The Cut Of Identity
Female genital mutilation (FGM) is a procedure where the female genitals are deliberately cut, injured or changed, but where there's no medical reason for this to be done. It's also known as "female circumcision" or "cutting". FGM is usually carried out on young girls between infancy and the age of 15, most commonly before puberty starts. It is illegal in many countries and considered child abuse.
In a remote village located in the outskirts of Narok town, You will find Tasaru Girls Centre. A safe haven for girls who have ran away from their homes to protest undergoing FGM and subsequently early marriages
Agnes is the founder of Tasaru Girls Centre. She is a women's rights activist who personally ran away from her home at a young age when it was her 'turn'.
Narok is predominantly occupied by the Maasai Community who generally hold dearly to their traditions, some of which have been retrogressive especially FGM and early marriages.
Tasaru Centre is the home to 14 year old Hellen. She ran away from her home at the age of 11. Her parents then considered her ready for marriage. A suitor had already approached the family with an offer to pay dowry if the family proceeded to take the little girl through FGM
In the traditional Maasai community, polygamy is eulogized. The number of wives, cattles and goats you have are all counted as wealth, and determines how much respect your neighbours owe you. Dowry is paid in form of animals and a suitor can be 70 years older.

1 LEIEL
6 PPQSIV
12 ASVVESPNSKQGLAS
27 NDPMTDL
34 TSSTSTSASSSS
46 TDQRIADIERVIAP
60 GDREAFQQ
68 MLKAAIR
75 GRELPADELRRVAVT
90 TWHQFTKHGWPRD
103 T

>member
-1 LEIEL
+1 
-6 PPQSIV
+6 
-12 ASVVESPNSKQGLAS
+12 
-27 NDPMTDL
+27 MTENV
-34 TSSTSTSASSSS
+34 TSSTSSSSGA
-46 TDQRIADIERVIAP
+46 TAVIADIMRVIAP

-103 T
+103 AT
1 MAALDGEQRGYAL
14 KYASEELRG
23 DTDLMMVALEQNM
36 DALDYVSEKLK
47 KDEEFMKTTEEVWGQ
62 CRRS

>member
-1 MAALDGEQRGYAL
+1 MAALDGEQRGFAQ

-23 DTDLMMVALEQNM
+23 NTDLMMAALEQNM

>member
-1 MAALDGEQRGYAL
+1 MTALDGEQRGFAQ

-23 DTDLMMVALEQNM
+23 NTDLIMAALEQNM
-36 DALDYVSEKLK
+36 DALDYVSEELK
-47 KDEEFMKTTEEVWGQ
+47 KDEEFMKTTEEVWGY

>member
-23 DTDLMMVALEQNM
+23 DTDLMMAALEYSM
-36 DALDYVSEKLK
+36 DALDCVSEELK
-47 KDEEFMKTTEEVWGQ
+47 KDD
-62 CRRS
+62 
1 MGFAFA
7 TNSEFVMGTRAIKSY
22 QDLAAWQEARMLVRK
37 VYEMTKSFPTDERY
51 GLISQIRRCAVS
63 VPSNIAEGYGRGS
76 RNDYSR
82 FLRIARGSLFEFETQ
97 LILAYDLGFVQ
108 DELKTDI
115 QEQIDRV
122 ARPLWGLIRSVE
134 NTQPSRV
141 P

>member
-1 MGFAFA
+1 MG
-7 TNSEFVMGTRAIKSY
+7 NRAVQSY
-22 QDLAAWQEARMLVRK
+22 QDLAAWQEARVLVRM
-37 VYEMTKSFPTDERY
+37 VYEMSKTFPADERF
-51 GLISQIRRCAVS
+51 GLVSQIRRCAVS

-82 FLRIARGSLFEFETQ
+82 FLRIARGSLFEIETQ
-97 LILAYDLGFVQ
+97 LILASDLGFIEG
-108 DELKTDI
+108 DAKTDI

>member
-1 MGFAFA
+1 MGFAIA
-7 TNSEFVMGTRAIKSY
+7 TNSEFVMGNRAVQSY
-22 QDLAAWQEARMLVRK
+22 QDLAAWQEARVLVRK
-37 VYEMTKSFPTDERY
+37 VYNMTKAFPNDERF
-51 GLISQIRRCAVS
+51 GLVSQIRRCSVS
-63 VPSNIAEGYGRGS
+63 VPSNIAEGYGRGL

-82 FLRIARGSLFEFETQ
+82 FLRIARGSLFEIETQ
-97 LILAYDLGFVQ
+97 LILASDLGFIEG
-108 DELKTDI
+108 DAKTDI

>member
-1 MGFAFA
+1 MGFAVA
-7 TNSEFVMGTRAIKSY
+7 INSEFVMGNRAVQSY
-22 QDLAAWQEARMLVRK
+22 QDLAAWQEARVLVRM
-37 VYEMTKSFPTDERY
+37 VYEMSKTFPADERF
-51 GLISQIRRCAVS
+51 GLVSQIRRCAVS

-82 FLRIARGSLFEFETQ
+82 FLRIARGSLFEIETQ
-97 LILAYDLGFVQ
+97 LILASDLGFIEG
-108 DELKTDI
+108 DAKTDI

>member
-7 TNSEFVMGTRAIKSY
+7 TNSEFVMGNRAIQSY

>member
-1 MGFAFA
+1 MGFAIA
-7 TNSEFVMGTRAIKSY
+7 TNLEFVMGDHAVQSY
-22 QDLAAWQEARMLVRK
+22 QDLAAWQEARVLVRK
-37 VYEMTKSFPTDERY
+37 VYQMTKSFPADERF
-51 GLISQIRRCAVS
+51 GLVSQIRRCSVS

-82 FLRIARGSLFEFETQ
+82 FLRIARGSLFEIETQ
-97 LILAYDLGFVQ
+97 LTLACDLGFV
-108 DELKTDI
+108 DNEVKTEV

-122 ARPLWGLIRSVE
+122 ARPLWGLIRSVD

Noonkuta is a reformed "cutter" hundreds of underage girls have been brought to her over the years, for the traditional cut that pronounces them ready for marriage. She says after hearing too much negativity about the practice, she chose to abandon the "career"
At home, she is looking after her cattle. Her choice to abandon the tradition has introduced to her new friends and equally new enemies from the community
Maria is a practicing "cutter" who is lamenting the dying of the practice. She blames the educated members of the community for "killing" their originality and traditions.
Girls from the center are in a boarding school approximately 30 km away. They come "home" during school holidays.
The school have other students who are not from the centre. The only unifying factor is that here, they all rely on scholarships.